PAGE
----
Sunday, July 31, 2016

Divine Nature

While studying in Matthew tonight, I was trying to find a quote in some old lessons I taught while I was Relief Society President. I read this lesson on Divine Nature and realized it was something I needed to read for myself.

It struck such a chord with me, I wanted to share it, to remind all the amazing women I know that we are wonderful and amazing, and we need to learn to love ourselves and stop comparing ourselves to each other.

It is kind of long but filled with a great message. It is amazing what the Lord can inspire you to put together. I hope you can stick it out to the end!

Divine Nature

While trying to prepare this lesson I decided it is much easier to write a talk than write a lesson from scratch.  I know what I want to convey to you but how do I put it into words.  How do I ask questions that will engage you?  How do I get the feelings of my heart to be expressed in a way that will resonate with you?  I am hoping that divine intervention and inspiration will attend me today because I haven’t been able to put this together as cohesively and thoroughly as I would have liked.

There are a lot of good quotes that totally convey what I want to cover.  I could just read conference talks to you and have the message given more eloquently and by more knowledgeable people than me.  What is it that I can offer to this lesson, to this group of women?  The only thing I can think of is my understanding and experience with what I want to talk about.

As women, we are hard on ourselves.  We expect ourselves to be perfect, to be everything to everyone, and impose almost impossible standards onto ourselves.  We look at women we see at church (represented by the woman in this statue); knowing what we look like when we wake up in the morning, how messy our house gets, that we are grumpy or lose patience with our kids; and think of ourselves and this unattractive gray rock.

We then compare ourselves to others and we usually come out on the bad end.  Why do we compare ourselves?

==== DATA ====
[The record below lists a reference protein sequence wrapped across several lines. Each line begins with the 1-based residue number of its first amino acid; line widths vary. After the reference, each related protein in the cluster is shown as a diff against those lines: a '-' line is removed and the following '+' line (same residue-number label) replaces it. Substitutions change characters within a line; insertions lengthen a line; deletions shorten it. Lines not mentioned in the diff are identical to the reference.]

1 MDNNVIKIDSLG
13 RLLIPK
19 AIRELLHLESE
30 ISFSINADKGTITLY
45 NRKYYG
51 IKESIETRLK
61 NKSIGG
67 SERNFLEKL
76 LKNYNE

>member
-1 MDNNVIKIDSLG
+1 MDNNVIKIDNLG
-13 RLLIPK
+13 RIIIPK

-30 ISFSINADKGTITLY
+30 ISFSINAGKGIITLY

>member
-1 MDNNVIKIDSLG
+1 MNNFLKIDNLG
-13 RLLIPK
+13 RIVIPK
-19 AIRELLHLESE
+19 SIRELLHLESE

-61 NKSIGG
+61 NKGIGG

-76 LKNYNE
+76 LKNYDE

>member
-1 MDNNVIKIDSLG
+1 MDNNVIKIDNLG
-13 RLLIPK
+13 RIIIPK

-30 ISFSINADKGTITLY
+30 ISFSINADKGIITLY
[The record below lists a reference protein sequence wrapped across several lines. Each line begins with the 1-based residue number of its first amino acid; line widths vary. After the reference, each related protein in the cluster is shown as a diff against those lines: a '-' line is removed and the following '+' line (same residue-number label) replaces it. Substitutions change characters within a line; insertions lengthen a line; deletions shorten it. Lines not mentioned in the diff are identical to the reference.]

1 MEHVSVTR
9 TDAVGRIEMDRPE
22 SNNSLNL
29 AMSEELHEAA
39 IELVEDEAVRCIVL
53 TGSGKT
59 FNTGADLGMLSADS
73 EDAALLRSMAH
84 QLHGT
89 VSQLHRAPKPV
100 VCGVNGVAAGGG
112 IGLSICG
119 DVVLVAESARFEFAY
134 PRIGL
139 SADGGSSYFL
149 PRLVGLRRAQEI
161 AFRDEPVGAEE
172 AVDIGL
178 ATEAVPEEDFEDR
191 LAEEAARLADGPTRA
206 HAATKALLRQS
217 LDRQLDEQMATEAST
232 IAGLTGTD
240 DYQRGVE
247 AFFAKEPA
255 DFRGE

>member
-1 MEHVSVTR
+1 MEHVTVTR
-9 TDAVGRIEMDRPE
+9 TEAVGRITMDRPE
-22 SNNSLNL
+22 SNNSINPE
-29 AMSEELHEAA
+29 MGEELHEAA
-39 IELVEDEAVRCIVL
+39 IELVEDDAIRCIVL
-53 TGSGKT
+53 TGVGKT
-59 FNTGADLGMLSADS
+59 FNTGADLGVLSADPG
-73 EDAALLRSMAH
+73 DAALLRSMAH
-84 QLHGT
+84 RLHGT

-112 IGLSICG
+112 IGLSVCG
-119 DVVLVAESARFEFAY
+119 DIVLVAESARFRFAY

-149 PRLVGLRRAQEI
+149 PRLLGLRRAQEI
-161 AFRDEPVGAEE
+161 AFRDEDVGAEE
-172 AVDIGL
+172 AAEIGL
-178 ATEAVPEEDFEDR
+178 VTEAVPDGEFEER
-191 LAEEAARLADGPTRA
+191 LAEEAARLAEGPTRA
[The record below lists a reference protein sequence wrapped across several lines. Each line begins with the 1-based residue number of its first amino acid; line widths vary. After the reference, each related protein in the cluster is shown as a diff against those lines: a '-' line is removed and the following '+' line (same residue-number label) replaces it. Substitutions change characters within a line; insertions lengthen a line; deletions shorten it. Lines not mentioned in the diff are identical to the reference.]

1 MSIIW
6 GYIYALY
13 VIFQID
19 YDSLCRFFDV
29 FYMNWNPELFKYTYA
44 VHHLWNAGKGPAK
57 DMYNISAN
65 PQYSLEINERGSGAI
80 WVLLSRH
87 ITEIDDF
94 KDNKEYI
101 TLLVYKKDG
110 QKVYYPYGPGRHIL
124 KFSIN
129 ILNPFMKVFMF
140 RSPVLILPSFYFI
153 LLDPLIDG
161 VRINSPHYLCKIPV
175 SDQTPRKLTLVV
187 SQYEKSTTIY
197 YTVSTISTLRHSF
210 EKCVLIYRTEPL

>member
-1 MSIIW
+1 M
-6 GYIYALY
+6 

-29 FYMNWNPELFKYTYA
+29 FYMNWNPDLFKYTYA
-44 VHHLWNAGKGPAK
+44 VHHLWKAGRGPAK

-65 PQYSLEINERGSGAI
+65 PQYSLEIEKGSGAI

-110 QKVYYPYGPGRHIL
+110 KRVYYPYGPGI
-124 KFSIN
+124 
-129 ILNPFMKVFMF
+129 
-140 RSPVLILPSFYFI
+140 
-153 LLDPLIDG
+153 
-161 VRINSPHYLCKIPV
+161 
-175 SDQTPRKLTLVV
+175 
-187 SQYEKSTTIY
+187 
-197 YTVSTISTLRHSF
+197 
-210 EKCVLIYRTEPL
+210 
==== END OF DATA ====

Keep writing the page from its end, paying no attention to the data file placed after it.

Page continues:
·         Life is hard
·         Depression
·         incorrect perspective
·         We don’t have all the facts.

What can happen when we compare ourselves to others?

·         We judge others
·         we feel bad about ourselves
·         we create an opening for Satan’s influence
·          possibly lose our Heavenly Father’s spirit

Example:

If I were me, sitting out there, looking up at the RS Pres. giving a lesson on divine nature or individual worth, I would think to myself “yeah, easy for her to say, she has it all together.”


I know it is very easy to feel like this rock. 


I don’t have it all together.  I know what I look like in the morning.  I struggle with my weight. I have dealt with depression for many years. I know that at 43 I still get pimples.  I know that I struggle with scripture reading.  I know that when we tell our kids we want to start having family home evening they ask "Why bother? Because it never works."

Now that you are wondering “why” they put “her” in as RSP? I ask:

How then, when I know all of these unattractive gray rock things about myself, am I expected to feel like this beautiful white statue;  full of individual worth and divine nature?

Is it possible that when we are comparing ourselves to others we are really asking “who am I?

If that is the case, then we need to know our identity.


Knowing our identity:

Julie B. Beck, Pres, Conf 2007

Knowing and defending the divine roles of women is so important in a world where women are bombarded with false messages about their identity. Popular media figures on the radio and television set themselves up as authorities and spokespersons for women. While these media messages may contain elements of truth, most preach a gospel of individual fulfillment and self-worship, often misleading women regarding their true identity and worth. These voices offer a counterfeit happiness, and as a result, many women are miserable, lonely, and confused.

The only place Latter-day Saint women will learn the whole and complete truth about their indispensable role in the plan of happiness is in this Church and its doctrine. We know that in the great premortal conflict we sided with our Savior, Jesus Christ, to preserve our potential to belong to eternal families. We know we are daughters of God, and we know what we are to do. Women find true happiness when they understand and delight in their unique role within the plan of salvation. The things women can and should do very best are championed and taught without apology here. We believe in the formation of eternal families. That means we believe in getting married. We know that the commandment to multiply and replenish the earth remains in force. That means we believe in having children. We have faith that with the Lord’s help we can be successful in rearing and teaching children. These are vital responsibilities in the plan of happiness, and when women embrace those roles with all their hearts, they are happy!